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Friday, April 23, 2010

Adopt work ethics of the Japanese

I REFER to your report, “Najib invites Japanese to invest and reinvest in Malaysia” (The Star, April 21) in which our Prime Minister Datuk Seri Najib Tun Razak in his acceptance speech on being conferred an honorary doctorate by the University of Meiji was reported as saying that Malaysians must give up their “lebih kurang” attitude and adopt “precision” to be a competitive nation.

Japan is a highly precise nation and this quality has helped them in their development of science and technology. Besides their penchant for precision, there is also in them a firm commitment to excellence – to be “dai ichhi” in whatever they do, a passion to be the very best.

There is a sense of urgency in whatever they do. Despite the fact that commuter trains leave their stations every minute, you see Japanese commuters half running in order to catch the earlier train.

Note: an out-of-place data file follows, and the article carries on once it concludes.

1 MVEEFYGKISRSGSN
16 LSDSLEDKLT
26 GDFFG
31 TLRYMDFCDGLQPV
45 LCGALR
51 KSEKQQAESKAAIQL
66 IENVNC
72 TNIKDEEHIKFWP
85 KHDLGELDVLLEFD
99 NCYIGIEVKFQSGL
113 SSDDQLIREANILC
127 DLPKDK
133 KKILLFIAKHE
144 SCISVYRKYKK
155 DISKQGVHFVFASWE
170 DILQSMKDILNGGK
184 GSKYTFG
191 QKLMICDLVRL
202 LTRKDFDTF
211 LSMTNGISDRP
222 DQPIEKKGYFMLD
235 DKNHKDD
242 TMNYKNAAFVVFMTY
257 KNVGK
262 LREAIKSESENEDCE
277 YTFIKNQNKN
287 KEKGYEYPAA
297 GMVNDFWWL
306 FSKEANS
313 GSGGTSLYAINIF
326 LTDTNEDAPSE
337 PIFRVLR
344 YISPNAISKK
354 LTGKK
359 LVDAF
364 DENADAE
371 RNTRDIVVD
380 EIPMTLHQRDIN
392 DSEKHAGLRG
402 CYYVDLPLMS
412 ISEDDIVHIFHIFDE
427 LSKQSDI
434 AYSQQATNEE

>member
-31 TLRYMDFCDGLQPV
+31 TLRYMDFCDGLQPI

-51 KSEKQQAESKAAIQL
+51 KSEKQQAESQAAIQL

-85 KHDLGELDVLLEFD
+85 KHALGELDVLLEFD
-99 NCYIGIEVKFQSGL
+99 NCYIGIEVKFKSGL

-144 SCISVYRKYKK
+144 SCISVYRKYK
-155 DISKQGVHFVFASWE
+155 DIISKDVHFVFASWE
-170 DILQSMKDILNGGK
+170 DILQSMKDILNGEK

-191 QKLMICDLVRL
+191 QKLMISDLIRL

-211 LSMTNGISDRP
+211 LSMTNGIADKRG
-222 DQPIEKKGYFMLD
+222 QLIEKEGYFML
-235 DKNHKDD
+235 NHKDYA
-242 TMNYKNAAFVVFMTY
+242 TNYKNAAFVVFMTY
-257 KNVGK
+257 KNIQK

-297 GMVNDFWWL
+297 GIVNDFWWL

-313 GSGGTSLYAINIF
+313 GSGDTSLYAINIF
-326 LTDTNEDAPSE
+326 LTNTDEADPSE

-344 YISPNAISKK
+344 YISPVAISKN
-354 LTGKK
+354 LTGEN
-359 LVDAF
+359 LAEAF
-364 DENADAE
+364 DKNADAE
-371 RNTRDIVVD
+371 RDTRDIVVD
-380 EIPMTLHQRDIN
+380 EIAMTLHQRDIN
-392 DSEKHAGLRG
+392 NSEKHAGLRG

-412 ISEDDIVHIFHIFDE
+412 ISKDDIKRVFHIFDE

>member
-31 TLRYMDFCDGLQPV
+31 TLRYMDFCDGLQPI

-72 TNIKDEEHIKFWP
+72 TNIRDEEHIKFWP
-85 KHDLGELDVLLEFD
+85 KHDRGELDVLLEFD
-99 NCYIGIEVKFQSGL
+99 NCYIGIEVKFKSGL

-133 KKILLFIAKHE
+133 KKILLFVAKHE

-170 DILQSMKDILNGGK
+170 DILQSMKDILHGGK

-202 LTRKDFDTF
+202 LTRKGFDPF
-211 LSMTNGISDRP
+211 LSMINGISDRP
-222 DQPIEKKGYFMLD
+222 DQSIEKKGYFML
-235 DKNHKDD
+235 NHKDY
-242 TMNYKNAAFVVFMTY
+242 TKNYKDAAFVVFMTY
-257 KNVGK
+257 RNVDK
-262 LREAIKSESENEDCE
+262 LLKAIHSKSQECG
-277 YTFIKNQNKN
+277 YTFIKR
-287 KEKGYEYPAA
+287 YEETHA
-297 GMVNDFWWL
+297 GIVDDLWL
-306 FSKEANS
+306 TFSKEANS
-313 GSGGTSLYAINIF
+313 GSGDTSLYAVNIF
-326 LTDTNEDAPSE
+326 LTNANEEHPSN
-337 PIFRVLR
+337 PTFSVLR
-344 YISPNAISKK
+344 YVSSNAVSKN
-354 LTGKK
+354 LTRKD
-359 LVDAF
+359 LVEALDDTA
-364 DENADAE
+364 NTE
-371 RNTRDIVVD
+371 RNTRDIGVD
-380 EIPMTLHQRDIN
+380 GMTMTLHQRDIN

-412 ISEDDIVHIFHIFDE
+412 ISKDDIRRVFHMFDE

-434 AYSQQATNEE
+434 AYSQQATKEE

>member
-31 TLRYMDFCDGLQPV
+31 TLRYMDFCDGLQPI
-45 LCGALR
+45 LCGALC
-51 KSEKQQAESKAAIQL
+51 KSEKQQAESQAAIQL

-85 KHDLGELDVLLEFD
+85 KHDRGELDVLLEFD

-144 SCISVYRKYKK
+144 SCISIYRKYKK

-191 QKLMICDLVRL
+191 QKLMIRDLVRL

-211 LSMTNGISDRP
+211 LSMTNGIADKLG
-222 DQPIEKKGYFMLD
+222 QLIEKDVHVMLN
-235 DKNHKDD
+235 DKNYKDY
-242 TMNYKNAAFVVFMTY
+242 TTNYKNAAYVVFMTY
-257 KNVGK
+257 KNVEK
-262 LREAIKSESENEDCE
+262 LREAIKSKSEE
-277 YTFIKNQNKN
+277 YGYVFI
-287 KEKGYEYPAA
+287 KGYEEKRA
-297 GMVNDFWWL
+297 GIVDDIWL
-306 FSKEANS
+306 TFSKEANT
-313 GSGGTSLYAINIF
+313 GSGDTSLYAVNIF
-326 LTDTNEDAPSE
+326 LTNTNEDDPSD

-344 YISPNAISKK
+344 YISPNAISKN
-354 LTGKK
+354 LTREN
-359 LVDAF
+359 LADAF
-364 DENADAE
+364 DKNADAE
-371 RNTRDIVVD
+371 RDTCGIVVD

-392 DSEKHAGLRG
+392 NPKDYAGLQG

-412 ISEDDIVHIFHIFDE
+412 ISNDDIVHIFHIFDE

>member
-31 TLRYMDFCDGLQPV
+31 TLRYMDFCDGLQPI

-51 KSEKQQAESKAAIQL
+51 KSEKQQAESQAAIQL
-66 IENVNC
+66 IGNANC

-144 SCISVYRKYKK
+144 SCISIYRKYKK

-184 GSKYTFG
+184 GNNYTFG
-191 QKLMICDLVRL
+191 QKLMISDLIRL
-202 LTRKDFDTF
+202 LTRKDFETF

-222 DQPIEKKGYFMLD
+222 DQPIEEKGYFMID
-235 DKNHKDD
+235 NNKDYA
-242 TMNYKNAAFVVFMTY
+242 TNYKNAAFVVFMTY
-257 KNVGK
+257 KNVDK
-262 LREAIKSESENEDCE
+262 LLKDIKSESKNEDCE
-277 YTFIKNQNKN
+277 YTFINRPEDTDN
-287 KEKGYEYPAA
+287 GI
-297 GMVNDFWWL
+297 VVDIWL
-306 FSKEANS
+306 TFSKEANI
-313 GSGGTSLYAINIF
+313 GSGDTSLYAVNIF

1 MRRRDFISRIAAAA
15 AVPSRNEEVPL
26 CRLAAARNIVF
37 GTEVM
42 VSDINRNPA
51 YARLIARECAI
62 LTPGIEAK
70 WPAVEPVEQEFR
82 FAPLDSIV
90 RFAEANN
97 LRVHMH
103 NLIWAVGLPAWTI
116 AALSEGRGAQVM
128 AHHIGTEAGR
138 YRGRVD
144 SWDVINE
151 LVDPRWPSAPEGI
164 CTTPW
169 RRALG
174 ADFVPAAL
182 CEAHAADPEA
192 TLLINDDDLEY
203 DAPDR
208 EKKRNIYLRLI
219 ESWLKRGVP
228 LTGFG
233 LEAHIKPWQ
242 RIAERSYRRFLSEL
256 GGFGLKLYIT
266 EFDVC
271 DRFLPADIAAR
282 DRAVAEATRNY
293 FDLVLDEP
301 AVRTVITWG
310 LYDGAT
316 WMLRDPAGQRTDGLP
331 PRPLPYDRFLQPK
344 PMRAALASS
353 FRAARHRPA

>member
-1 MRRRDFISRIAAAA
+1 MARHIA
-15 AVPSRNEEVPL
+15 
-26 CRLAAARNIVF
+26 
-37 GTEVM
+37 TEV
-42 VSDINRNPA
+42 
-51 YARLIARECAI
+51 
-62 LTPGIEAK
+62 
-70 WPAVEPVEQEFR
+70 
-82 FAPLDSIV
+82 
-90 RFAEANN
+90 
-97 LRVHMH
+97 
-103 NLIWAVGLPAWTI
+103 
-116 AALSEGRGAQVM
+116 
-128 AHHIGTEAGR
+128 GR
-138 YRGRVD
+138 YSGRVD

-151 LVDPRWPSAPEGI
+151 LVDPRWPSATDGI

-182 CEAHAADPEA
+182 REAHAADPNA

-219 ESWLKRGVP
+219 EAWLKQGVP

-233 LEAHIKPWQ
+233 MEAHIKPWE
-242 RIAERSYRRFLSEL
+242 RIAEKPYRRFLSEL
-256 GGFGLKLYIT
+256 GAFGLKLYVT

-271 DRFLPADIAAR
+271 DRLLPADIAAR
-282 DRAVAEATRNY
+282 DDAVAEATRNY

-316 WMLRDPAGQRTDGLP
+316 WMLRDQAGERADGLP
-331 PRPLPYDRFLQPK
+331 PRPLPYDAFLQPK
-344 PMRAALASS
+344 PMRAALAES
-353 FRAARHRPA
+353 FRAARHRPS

This may appear odd to Malay­sians going to Japan for the first time because we think that if we miss the earlier train, there will always be many more coming after that.

The Malaysians there too will soon emulate the Japanese as they will feel odd walking leisurely while others are half running. Such an attitude of urgency will soon permeate our work and will be reflected in the sense of urgency in all that we do.

However, when these Malay­sians return to Malaysia, they will feel odd and conspicuous half running to catch a train while all others are walking leisurely.

When I was attached to a research institute in Tokyo in the 1970s, I was impressed by their work ethic, punctuality, focus and commitment to work, their spirit of teamwork and co-operation and a readiness to share knowledge, skills and expertise among the staff.

During working hours, it is strictly work and any conversation during working hours (including telephone conversations) is strictly work-related and to the point. All social conversations and small talk were strictly confined to tea and lunch breaks.

Malaysians who have the opportunity to study and work in Japan as part of their training should, besides bringing back knowledge and skills, also bring back the work ethic and attitude and implement this at their workplaces here. They should not allow such practices to backslide and deteriorate, especially when newcomers are joining their organisation with the “lebih kurang” attitude.

M. GANESHADEVA,

Kuala Lumpur

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